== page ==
Newspaper Archive of
Cape Gazette
Lewes, Delaware
Jim's Towing Service
February 21, 1997     Cape Gazette
PAGE 15     (15 of 72 available)        PREVIOUS     NEXT      Full Size Image
PAGE 15     (15 of 72 available)        PREVIOUS     NEXT      Full Size Image
February 21, 1997

Newspaper Archive of Cape Gazette produced by SmallTownPapers, Inc.
Website © 2019. All content copyrighted. Copyright Information.     Terms Of Use.     Request Content Removal.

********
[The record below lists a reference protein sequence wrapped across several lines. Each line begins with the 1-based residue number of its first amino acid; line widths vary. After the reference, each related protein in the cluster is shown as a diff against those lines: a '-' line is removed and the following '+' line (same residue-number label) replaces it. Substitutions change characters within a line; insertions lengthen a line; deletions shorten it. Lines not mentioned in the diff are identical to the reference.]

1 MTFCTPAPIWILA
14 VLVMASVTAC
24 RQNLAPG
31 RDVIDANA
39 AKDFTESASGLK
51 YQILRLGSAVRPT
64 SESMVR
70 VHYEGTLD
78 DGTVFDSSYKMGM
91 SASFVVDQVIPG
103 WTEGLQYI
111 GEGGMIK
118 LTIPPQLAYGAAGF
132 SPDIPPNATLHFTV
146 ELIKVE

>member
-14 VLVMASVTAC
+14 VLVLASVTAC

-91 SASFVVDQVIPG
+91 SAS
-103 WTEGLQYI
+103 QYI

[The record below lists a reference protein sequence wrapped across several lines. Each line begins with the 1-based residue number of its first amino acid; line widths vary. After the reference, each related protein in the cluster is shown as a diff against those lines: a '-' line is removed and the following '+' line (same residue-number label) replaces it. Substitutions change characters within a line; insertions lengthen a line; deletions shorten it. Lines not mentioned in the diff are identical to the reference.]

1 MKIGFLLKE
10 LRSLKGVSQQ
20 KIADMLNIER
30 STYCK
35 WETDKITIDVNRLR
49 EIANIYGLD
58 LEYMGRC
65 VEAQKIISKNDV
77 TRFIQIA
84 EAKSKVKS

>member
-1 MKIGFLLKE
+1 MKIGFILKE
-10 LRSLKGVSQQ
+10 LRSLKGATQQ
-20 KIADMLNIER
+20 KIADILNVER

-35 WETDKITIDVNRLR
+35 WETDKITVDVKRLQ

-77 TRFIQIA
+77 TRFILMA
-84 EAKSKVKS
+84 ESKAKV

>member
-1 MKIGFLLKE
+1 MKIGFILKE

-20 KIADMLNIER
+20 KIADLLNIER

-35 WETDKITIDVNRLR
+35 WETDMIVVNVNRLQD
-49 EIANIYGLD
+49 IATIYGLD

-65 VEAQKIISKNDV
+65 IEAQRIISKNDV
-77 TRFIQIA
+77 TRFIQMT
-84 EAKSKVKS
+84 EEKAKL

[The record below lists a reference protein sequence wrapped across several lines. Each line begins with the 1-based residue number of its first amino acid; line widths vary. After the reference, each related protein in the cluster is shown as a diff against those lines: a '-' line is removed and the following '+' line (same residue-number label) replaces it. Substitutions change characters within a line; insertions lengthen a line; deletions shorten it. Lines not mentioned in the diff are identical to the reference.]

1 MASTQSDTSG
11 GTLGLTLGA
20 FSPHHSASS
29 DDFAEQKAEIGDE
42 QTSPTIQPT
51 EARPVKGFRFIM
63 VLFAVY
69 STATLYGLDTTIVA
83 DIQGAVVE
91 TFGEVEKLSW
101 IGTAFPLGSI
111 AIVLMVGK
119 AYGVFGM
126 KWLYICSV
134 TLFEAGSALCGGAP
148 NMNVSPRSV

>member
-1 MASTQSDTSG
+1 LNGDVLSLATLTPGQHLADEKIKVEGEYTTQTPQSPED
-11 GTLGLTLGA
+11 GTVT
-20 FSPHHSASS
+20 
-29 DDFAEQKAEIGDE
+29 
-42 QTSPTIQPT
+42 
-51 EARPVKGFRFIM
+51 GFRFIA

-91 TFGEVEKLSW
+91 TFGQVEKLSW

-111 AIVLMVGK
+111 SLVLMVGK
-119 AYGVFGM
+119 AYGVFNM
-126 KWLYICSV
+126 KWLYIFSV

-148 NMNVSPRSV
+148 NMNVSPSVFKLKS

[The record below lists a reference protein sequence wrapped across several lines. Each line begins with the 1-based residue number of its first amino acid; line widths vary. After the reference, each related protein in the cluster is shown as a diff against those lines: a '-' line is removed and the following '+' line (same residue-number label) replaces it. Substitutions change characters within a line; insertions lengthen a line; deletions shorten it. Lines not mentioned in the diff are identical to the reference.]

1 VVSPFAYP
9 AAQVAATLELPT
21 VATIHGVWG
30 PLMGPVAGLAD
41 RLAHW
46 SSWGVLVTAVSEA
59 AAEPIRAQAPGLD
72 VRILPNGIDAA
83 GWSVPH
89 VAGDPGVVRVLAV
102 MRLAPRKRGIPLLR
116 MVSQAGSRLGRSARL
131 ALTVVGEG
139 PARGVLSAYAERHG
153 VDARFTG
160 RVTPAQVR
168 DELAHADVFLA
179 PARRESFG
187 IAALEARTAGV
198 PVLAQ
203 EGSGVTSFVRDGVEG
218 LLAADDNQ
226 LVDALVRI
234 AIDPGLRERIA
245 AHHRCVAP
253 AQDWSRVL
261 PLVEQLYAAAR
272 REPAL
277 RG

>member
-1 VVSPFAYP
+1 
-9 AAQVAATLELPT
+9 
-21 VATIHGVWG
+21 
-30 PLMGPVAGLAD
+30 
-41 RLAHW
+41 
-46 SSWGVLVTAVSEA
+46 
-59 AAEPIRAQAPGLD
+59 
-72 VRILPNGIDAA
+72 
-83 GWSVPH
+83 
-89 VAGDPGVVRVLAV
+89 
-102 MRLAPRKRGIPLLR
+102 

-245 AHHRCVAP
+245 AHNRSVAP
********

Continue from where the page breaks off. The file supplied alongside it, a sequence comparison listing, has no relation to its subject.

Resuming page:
Conflicts Continued from page 1 occurred. 'q'here wasn't any note attached," he said, and the school had not been able to trace where it came from or who may have cre- ated it. Burrows said he believes that overall, racial relations in the school are harmonious. "I think the kids do a good job with it, ba- sically," he said. "Any time you bring large groups of people to- gether, you're going to have prob- lems, and we're working on those problems." He also said that the school does address all issues relating to racial slurs or misbehaviors through the discipline policy. For example, he said, when administration was ad- vised that a student was wearing a shirt with KKK marked on it, the student was suspended for a viola- tion in the policy that prohibits wearing clothing that is defamato- ry. 'q'he KKK - they're scared peo- ple, because they wear hoods," said Hattie Bull, a teacher. "Fear is a very dangerous thing." Burrows said that when racially derogatory incidents occur, the school handles them through the normal discipline channels. "You're not allowed to wear any- thing detrimental to school cli- mate," said Burrows. In another incident, he said, a student approached him and asked if it was appropriate for him to wear clothing with a patch of con- federate flag on the sleeve. "The student came to us and said, 'Should I wear this or not?'" said Burrows, who said he told the stu- dent he should not. "He took it off," said Burrows. "We're dealing with that at a school like we deal with all kinds of school discipline issues - at the school level." Discipfine addressed "I'm tired of this slapping of the wrist thing," said Trina Brown, a parent from Lewes. "These are serious, serious issues. It has built up level by level. Instead of being proactive in this, they're going to Restaurant Continued from page 14 poses to add an additional 114 dining seats, with an increase on the patio of 20 seats, as he hope s to take over the adjacent space now housing the Breakfast Shack. While his request would reduce the bar to dining area by 5 percent, the bar would still be over the maximum allowable 25 percent of the total square footage. He also planned to add to the present re- stroom facilities, the number of which are not in full compliance. A discussion ensued as to whether Catcher's would lose its grandfathering privilege and have to comply completely with pre- sent cedes should he expand his facifity, even ff it meant that his noncompliance would be reduced by 10 percent. Gollicker replied wait until an explosion." "I believe the administrators at the high school do take issues in- volving defaming or that have racial connotations very serious- ly," said Superintendent Suellen Skeen. "One of the things that has helped the fact that we do have a discipline code and we do follow it." Skeen emphasized that when disciplinary cases go before the board, the board traditionally has upheld the policy. Last week, said Burrows, he met with a group of students who voiced their concerns about racial problems in the school. 'q'hey're concerned about having equal treatment," he said. Issues they specifically mentioned to him were unequal treatment from teachers regarding tardies and name calling or racial slurs amongst students. He said he and the student group reached an agreement that if the students believe penalties for certain offenses are not strict enough, the students should sug- gest changes to him, and he will relay those suggestions to the dis- trict's discipline committee. Burrows said he met with sever- al representatives from local com- muinities on Wednesday, Feb. 19, and they suggested a change to the discipline policy to include Satur- day school. "That's for all kids, regardless of color," said Bur- rOWS. The intent would be to use sat- urday school as an alternative to in-school suspension and address such issues as trust building. Par- ents, too, would be involved. "The pastors have been ex- tremely helpful," said Skeen. "They have been meeting fairly regularly with Dr. Burrows." She said the communication between PRICE and Burrows is strong, but anyone who has a concern - in any of the Cape district buildings - should feel free to contact the building principal. The principals will then forward the concern to the appropriate resource, such as the discipline committee. Skeen said she supports a posi- tive approach to racial issues. "We need to be proactive," she said. "I think the minority staff that he wasn't aware of that possi- bility. As Gollicker didn't have the most up-to-date plans at the meet- ing, he was advised to withdraw his request and resubmit it a later date. Cooper noted that if it's city policy that all grandfathering is lost in changing a nonconforming use, that there's no point in com- ing back with a defect in his plans. City Solicitor Walt Speakman advised that the board would set a bad precedent if exceptions were granted to nonconforming restau- rants if the board says that compli- ance is necessary in order to mod- ify a floor plan. He suggested that the Board of Adjustment should be the next step. Gollicker withdrew his request and said he would reconsider about reapplying in time to be heard at the March 14 meeting. CAPE GAZETTE, Friday, February 21- February 27, 1997 - 15 members have been excellent with keeping the avenues of communi- cation open with the students and with the administrators." Sensitivity training desired Also of importance to the African American community is the need to develop cultural sensi- tivity training for both students and staff. At a recent Cape Hen- lopen School District teacher in- service, the cultural sensitivity seminar was poorly attended, re- ported a teacher. "As long as the cultural diversi- ty training is voluntary, it will not happen," said Bernice Edwards, a Milton resident. The training that has been developed, she said, "is not really transferring out into the community." Brown suggested PRICE ask the district to teach a cultural sen- sitivity class to students. "It should be a credited course," she said. "I'm not against it," said Skeen, "I just don't know how to go about doing it." She agreed that offering a credited course is a pos- sibility, but it would be difficult to make it a mandatory course. "That's not going to be mandat- ed unless it becomes a graduation requirement - but that could be a possibility." Skeen added the dis- trict is already considering a fall teacher inserviee on cultural sen- sitivity, offering conflict resolu- tion training to students, and pro- viding guest speakers for assem- bly programs in each of the schools. Minority staff needed Another issue addressed at the meeting was the poor minority representation in district adminis- trative positions. A member of the audience said, "There's no one for kids to relate to." "Last year we confronted Dr. Skeen...that there's no one repre- senting the minorities," said Rev. George Edwards of Friendship Baptist Church. In particular, he said, the minis- ters who work together in PRICE requested that Esthelda Selby, who was then assistant principal at Rehoboth Elementary School, be permitted to attend Skeen's principal meetings so there would be minority representation at the administrative councils. He said Skeen flatly refused to make ac- commodations so Selby could go. Skeen said her decision was based on what she believed was best for the school site. She said she intentionally kept all assistant principals at the school sites dur- ing the monthly administration meetings so no building would be without an administrator on the premises. "What could it hurt for you to have one minority in this dis- trict?" asked Edwards. Since Sel- by's resignation last year, the dis- trict has hired several administra- tors, none of whom are African American or of any other minority ethnic group. "I wish we did have more," said Skeen. "That has been a priority to this board and the past board, and Karen Cannon [former per- sonnel director] did a very consci- entious job of recruiting minori- ties. Unfortunately, we do not get a lot of minority applicants." "We have been going to the principals, we've been going to the superintendent for the past five years," said Rev. Braven O. Duffle of Bethel AME church. Neither the ministers nor other PRICE members believe there have been results from those at- tempts to address the racial prob- lems. "'As long as we allow adminis- tration, or whomever else is in power, to state the conditions, our hands are tied. If one woman can bring a transportation system down to its knees in the South - look what we can do," said Duffle. Solutions proffered One of PRICE's solutions ad- dressing some of the problems brought to the organization's at- tention, is developing a new com- munication system. Representa- fives from several area communi- ties will act as liaisons between the communities, the school dis- trict and PRICE. At least two members are repre- senting the following communi- ties: Lewes, Milton, Rehoboth Beach, Slaughter Neck, Pine Town and Bell Town. They will make individual contacts with people residing in their areas and pass information to PRICE, who will in turn make contact with ap- propriate school district person- nel. Another solution PRICE of- fered is to continue to encourage parents to become involved with their children's educations. "Our kids don't understand that's what they really have to have," said a community member. "Our kids are important, and they deserve that right to get a good education. The parents have to get involved." "If parents show an interest...they will see a different attitude," said Ardeth Edwards. "A lot of parents don't show any concern until it's their child. If the parents can come together, you might see the children come together." Edwards asked if churches could be involved and recom- mended soliciting for mentors from the congregations. "We can't save the world all at one time," she said. "I guess if we just take a hand - this time next year I know we'll see a difference." Reverend Edwards said that the ministers would be happy to assist any parents who need their sup- port to become involved in the schools. "We do not go in and try to pressure anyone," he said. The ministers are interested only in providing support and guidance. 00ASGEST INDO000 GARAGE SALE Merchant's Attic! TheState's Saturday, February 22rid 9:00 p.m. - 2 p.m. REHOBOTH BEACH ONVENTION HALL, REHOBOTH AVENUE Admission is just one penney  (1) which will be donated to Habitat For Humanity. Coffee and fresh baked goods will be available Sponsored by the Rehoboth Beach/Dewey Beach Chamber of Commerece 227-2233, ext. 11